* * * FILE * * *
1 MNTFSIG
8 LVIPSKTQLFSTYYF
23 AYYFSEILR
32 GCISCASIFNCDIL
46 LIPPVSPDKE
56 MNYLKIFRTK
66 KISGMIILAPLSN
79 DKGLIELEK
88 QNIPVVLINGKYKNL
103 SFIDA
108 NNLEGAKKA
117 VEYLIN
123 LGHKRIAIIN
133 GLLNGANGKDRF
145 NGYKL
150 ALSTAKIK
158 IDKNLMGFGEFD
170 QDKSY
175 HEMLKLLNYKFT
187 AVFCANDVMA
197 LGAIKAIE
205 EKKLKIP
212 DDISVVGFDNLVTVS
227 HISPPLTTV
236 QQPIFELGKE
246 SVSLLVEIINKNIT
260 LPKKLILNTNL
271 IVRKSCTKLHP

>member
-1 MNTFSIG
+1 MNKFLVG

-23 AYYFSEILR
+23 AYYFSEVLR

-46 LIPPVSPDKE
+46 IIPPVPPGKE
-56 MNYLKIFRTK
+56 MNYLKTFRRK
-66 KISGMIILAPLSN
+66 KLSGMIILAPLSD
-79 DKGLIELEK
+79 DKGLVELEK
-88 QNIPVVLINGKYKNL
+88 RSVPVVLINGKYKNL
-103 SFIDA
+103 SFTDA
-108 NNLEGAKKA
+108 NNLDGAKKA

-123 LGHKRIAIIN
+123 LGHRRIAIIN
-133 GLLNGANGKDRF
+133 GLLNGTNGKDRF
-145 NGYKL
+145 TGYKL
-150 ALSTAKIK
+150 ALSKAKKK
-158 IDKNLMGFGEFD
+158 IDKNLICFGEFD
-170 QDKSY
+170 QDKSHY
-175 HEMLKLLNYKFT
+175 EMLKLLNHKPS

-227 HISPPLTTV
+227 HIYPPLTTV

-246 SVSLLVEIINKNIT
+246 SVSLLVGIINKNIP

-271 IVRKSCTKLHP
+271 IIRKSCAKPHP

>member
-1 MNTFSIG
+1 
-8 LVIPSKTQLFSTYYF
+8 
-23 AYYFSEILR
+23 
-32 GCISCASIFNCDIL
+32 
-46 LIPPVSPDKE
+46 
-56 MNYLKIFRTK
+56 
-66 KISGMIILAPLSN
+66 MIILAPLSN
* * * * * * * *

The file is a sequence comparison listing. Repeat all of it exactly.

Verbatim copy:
1 MNTFSIG
8 LVIPSKTQLFSTYYF
23 AYYFSEILR
32 GCISCASIFNCDIL
46 LIPPVSPDKE
56 MNYLKIFRTK
66 KISGMIILAPLSN
79 DKGLIELEK
88 QNIPVVLINGKYKNL
103 SFIDA
108 NNLEGAKKA
117 VEYLIN
123 LGHKRIAIIN
133 GLLNGANGKDRF
145 NGYKL
150 ALSTAKIK
158 IDKNLMGFGEFD
170 QDKSY
175 HEMLKLLNYKFT
187 AVFCANDVMA
197 LGAIKAIE
205 EKKLKIP
212 DDISVVGFDNLVTVS
227 HISPPLTTV
236 QQPIFELGKE
246 SVSLLVEIINKNIT
260 LPKKLILNTNL
271 IVRKSCTKLHP

>member
-1 MNTFSIG
+1 MNKFLVG

-23 AYYFSEILR
+23 AYYFSEVLR

-46 LIPPVSPDKE
+46 IIPPVPPGKE
-56 MNYLKIFRTK
+56 MNYLKTFRRK
-66 KISGMIILAPLSN
+66 KLSGMIILAPLSD
-79 DKGLIELEK
+79 DKGLVELEK
-88 QNIPVVLINGKYKNL
+88 RSVPVVLINGKYKNL
-103 SFIDA
+103 SFTDA
-108 NNLEGAKKA
+108 NNLDGAKKA

-123 LGHKRIAIIN
+123 LGHRRIAIIN
-133 GLLNGANGKDRF
+133 GLLNGTNGKDRF
-145 NGYKL
+145 TGYKL
-150 ALSTAKIK
+150 ALSKAKKK
-158 IDKNLMGFGEFD
+158 IDKNLICFGEFD
-170 QDKSY
+170 QDKSHY
-175 HEMLKLLNYKFT
+175 EMLKLLNHKPS

-227 HISPPLTTV
+227 HIYPPLTTV

-246 SVSLLVEIINKNIT
+246 SVSLLVGIINKNIP

-271 IVRKSCTKLHP
+271 IIRKSCAKPHP

>member
-1 MNTFSIG
+1 
-8 LVIPSKTQLFSTYYF
+8 
-23 AYYFSEILR
+23 
-32 GCISCASIFNCDIL
+32 
-46 LIPPVSPDKE
+46 
-56 MNYLKIFRTK
+56 
-66 KISGMIILAPLSN
+66 MIILAPLSN